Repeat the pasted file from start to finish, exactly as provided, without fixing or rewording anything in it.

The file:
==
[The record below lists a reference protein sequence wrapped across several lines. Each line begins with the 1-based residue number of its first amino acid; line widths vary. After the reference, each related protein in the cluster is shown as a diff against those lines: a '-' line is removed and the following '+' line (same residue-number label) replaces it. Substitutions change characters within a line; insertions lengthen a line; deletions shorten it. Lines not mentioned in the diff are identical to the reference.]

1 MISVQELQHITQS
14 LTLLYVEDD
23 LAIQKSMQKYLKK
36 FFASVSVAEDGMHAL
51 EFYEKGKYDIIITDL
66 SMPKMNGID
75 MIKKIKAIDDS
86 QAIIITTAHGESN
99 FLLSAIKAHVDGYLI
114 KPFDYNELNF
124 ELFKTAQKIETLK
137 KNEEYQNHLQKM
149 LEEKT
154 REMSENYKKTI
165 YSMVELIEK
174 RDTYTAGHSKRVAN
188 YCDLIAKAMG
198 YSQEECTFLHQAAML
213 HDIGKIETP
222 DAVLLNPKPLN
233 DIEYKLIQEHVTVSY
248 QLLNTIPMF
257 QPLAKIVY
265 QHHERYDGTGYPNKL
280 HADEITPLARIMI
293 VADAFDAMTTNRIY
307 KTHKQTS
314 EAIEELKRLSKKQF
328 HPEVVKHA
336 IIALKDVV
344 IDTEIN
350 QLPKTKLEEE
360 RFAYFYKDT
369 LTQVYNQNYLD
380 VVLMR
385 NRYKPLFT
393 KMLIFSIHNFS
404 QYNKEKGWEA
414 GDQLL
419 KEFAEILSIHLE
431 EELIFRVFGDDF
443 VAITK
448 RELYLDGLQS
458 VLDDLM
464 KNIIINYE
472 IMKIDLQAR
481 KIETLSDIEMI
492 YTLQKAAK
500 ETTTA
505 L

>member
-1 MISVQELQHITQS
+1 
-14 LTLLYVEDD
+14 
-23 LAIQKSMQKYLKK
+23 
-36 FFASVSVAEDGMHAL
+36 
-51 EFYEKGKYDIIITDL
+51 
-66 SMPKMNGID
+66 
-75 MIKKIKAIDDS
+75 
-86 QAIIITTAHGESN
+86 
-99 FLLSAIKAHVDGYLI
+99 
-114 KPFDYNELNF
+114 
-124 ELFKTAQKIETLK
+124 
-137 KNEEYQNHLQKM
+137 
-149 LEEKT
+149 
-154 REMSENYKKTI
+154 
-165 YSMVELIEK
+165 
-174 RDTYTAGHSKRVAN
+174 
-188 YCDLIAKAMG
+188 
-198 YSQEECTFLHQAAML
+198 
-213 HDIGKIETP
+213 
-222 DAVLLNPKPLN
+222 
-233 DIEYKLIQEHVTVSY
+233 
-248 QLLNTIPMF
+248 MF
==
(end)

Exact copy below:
[The record below lists a reference protein sequence wrapped across several lines. Each line begins with the 1-based residue number of its first amino acid; line widths vary. After the reference, each related protein in the cluster is shown as a diff against those lines: a '-' line is removed and the following '+' line (same residue-number label) replaces it. Substitutions change characters within a line; insertions lengthen a line; deletions shorten it. Lines not mentioned in the diff are identical to the reference.]

1 MISVQELQHITQS
14 LTLLYVEDD
23 LAIQKSMQKYLKK
36 FFASVSVAEDGMHAL
51 EFYEKGKYDIIITDL
66 SMPKMNGID
75 MIKKIKAIDDS
86 QAIIITTAHGESN
99 FLLSAIKAHVDGYLI
114 KPFDYNELNF
124 ELFKTAQKIETLK
137 KNEEYQNHLQKM
149 LEEKT
154 REMSENYKKTI
165 YSMVELIEK
174 RDTYTAGHSKRVAN
188 YCDLIAKAMG
198 YSQEECTFLHQAAML
213 HDIGKIETP
222 DAVLLNPKPLN
233 DIEYKLIQEHVTVSY
248 QLLNTIPMF
257 QPLAKIVY
265 QHHERYDGTGYPNKL
280 HADEITPLARIMI
293 VADAFDAMTTNRIY
307 KTHKQTS
314 EAIEELKRLSKKQF
328 HPEVVKHA
336 IIALKDVV
344 IDTEIN
350 QLPKTKLEEE
360 RFAYFYKDT
369 LTQVYNQNYLD
380 VVLMR
385 NRYKPLFT
393 KMLIFSIHNFS
404 QYNKEKGWEA
414 GDQLL
419 KEFAEILSIHLE
431 EELIFRVFGDDF
443 VAITK
448 RELYLDGLQS
458 VLDDLM
464 KNIIINYE
472 IMKIDLQAR
481 KIETLSDIEMI
492 YTLQKAAK
500 ETTTA
505 L

>member
-1 MISVQELQHITQS
+1 
-14 LTLLYVEDD
+14 
-23 LAIQKSMQKYLKK
+23 
-36 FFASVSVAEDGMHAL
+36 
-51 EFYEKGKYDIIITDL
+51 
-66 SMPKMNGID
+66 
-75 MIKKIKAIDDS
+75 
-86 QAIIITTAHGESN
+86 
-99 FLLSAIKAHVDGYLI
+99 
-114 KPFDYNELNF
+114 
-124 ELFKTAQKIETLK
+124 
-137 KNEEYQNHLQKM
+137 
-149 LEEKT
+149 
-154 REMSENYKKTI
+154 
-165 YSMVELIEK
+165 
-174 RDTYTAGHSKRVAN
+174 
-188 YCDLIAKAMG
+188 
-198 YSQEECTFLHQAAML
+198 
-213 HDIGKIETP
+213 
-222 DAVLLNPKPLN
+222 
-233 DIEYKLIQEHVTVSY
+233 
-248 QLLNTIPMF
+248 MF